I don't know what version of Windows you're running, but make sure you try
to launch the executable
​or the command prompt window ​
as an administrator
​ (even if you're logged in as an admin).​
​ I imagine that anything that tries to have the system listen on port 103
would require elevated privileges with Windows 7 and up.​

I'd also check the event log to see if any clues can be gleaned from it (my
apologies if this was obvious to you).

If you have a system running an older version of Windows (as far back as
Windows 98 from what I saw in the system requirements), try that.

Good luck.  I'd be curious how you make out with it.

John Lolis
Coordinator of Computer Systems
White Plains Public Library
100 Martine Avenue
White Plains, NY  10601

tel: 1.914.422.1497
fax: 1.914.422.1452

On Mon, Apr 4, 2016 at 1:33 PM, Will Martin <[log in to unmask]> wrote:

> All,
> We've got a copy of this book of abstracts for presentations at a chemical
> engineering conference in 2005:
> It's got a CD-ROM included with the full papers for hundreds of them, and
> now we have a patron who wants to consult one of them.
> Unfortunately, we can't get the dang thing to work.  The files on the disc
> are encrypted.  There's a utility which is supposed to decrypt them, but it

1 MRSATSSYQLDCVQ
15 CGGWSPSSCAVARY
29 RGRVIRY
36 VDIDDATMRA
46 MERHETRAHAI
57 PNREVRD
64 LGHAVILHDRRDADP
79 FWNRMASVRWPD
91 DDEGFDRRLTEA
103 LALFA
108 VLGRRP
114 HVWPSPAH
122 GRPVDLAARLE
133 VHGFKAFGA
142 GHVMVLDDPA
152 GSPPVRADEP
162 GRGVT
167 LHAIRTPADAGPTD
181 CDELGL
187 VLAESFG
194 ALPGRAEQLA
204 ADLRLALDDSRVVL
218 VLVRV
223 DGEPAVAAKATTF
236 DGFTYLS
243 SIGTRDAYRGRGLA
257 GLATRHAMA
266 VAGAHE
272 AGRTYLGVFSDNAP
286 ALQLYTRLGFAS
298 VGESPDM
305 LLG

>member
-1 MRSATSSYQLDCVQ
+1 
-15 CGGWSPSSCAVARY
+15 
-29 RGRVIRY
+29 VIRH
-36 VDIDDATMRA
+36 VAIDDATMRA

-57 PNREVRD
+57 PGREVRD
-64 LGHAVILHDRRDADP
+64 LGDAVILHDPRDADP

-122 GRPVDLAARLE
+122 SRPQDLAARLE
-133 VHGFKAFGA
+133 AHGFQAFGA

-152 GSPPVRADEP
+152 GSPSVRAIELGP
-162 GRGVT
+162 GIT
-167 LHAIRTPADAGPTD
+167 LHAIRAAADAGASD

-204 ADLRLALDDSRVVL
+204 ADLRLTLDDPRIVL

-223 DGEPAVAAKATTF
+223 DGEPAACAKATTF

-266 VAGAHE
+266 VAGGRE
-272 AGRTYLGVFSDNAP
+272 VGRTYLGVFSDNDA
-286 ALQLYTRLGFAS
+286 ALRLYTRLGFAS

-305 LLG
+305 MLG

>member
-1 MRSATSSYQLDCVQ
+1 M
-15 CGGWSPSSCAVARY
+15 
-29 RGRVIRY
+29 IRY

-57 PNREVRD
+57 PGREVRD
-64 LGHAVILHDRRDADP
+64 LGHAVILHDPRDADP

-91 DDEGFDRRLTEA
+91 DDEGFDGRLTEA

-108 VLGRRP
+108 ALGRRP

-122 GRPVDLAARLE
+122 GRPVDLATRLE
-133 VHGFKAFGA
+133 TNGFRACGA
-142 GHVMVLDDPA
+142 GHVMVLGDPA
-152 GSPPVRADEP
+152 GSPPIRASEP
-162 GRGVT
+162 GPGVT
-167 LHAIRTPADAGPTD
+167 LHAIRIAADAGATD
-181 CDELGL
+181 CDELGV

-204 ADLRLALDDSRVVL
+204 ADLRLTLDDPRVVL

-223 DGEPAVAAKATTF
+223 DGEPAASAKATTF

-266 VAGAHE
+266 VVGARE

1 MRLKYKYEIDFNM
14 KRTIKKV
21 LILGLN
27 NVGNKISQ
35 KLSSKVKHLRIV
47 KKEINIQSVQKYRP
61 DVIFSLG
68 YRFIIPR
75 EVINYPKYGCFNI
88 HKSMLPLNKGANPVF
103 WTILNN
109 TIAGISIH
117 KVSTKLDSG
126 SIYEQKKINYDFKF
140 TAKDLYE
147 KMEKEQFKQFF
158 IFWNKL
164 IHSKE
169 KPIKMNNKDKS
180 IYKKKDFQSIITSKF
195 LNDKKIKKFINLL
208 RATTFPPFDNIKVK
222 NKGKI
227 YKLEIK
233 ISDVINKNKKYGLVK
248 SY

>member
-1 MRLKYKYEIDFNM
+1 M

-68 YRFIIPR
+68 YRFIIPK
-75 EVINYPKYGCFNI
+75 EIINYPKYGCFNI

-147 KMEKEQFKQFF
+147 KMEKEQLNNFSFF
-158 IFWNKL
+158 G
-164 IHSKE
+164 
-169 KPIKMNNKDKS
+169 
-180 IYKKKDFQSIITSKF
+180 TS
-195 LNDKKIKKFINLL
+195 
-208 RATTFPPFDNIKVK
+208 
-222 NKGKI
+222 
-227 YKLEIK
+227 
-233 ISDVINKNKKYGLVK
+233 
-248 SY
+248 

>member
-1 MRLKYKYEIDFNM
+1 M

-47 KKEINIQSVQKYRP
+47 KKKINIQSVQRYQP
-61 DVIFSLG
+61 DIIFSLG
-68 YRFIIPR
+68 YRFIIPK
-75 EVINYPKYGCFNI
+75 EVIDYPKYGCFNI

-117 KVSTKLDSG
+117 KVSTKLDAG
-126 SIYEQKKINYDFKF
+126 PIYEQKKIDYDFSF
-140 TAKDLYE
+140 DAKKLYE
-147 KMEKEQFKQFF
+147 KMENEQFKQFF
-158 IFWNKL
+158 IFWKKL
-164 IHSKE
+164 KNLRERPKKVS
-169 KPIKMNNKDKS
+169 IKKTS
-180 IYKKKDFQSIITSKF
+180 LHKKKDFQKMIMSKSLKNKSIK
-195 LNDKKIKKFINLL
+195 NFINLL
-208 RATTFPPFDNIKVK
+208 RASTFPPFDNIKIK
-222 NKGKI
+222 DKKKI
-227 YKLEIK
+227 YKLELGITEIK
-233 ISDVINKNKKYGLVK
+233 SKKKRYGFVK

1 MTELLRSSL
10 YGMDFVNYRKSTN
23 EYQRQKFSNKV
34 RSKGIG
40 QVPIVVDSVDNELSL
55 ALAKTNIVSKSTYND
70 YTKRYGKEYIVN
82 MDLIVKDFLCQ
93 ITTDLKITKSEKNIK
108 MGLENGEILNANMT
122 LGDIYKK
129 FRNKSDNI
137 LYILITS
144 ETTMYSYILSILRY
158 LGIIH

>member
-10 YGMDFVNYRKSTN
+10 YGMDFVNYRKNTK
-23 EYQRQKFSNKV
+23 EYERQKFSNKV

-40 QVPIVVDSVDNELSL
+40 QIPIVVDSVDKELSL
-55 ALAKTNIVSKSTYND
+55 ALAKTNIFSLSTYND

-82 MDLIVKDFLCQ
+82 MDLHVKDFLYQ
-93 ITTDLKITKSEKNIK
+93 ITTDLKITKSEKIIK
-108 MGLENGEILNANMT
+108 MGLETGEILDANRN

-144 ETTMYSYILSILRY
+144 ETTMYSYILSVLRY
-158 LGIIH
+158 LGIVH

> doesn't work.  When you run the program, it starts a web browser and takes
> to localhost:103.[1]  After that, it times out and reports that it's unable
> to connect.  Yes, I disabled the Windows firewall completely and tried it
> in multiple browsers.
> There are several little executable files on the CD, all of which appear
> to do the exact same thing -- open a failed connection to localhost:103.
> Executing them from the command line yielded no useful information, even
> using command-line switches like -h, --help, /?, and /h.  None of them had
> any help text, though a few produced badly written HTML output claiming
> they couldn't access things, or that they were corrupted.  I take that as
> an indication that my wild-ass guessing at their purposes and usage were
> wrong, rather than actual file corruption.
> I've sent an email to the company that made it (they're still around!) but
> thought I'd ask here also.  Any insights?
> Will Martin
> Web Services Librarian
> University of North Dakota
> [1] Firefox blocks port 103 by default.  To get by that you have to
> manually enable port 103 by putting
> user_pref("", "103"); in your
> profile's user.js.